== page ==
Finding your activist sweet spot

Sometimes people ask me for ideas or advice about how exactly they could or should help animals. They are trying to find out what kind of activism fits them best.

Basically, I think we need to find some kind of sweet spot that is on the junction of three different aspects. You can see them in the drawing below:

sweet spot

What you love, or are passionate about: don’t just say “animals.” That’s probably a bit too general. Find something more concrete than that. Maybe it’s vegan cooking to help animals. Or public speaking about animals. Or maybe you are very passionate about people and how they function.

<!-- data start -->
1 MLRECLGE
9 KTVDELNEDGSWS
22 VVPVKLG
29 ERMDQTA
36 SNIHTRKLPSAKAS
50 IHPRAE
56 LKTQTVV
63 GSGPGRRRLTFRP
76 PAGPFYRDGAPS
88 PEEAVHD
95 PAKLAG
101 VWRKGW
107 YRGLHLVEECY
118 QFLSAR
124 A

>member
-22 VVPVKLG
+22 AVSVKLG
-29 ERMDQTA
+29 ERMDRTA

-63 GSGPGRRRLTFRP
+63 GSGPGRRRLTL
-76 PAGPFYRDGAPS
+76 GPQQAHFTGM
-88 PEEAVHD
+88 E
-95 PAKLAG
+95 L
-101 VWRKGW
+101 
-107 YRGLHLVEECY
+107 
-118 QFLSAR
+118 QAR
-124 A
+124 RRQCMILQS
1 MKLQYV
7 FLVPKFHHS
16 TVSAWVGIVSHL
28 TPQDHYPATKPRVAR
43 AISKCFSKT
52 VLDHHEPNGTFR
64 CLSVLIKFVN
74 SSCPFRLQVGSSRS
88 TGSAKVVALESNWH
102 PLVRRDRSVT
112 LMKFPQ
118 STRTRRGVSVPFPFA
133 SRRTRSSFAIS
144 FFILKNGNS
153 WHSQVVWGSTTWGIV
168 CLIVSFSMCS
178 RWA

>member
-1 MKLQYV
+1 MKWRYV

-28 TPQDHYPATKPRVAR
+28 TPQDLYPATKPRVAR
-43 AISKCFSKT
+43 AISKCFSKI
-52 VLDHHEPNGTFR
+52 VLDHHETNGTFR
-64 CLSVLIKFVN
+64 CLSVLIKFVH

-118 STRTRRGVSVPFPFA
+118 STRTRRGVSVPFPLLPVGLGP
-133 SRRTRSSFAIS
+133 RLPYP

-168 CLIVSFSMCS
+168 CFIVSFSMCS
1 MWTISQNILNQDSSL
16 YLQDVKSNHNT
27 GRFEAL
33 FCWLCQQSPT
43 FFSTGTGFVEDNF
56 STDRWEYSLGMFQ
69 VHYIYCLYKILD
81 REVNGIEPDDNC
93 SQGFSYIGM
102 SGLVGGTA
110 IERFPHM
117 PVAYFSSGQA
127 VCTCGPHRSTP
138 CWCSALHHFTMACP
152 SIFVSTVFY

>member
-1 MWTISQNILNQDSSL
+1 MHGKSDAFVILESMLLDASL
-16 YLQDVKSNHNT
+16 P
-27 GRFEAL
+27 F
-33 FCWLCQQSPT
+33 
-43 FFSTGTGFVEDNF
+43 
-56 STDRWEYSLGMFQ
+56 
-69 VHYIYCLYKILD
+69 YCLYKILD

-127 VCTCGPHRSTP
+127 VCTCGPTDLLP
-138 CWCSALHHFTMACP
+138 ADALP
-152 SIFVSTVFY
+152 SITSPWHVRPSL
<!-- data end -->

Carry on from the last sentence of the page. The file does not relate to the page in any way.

What you are good at: you may have a certain skill set. Maybe, because of your education, talent, or experience, you can do something many other people can’t do, or not as well. You might be a graphic designer, an IT-person, a teacher…

What has an impact: this is about what really helps animals. Everything has an impact, of course, but some things have more impact than others (some things may even have a negative impact).

The overlap between these different aspects can vary: it may be small, it may be bigger. You could be one of those human beings for whom effectiveness and feeling good entirely overlap. That is, you only feel good about your work when you know you’re having the most impact (don’t think you’re like that too quickly though, you might be overlooking things).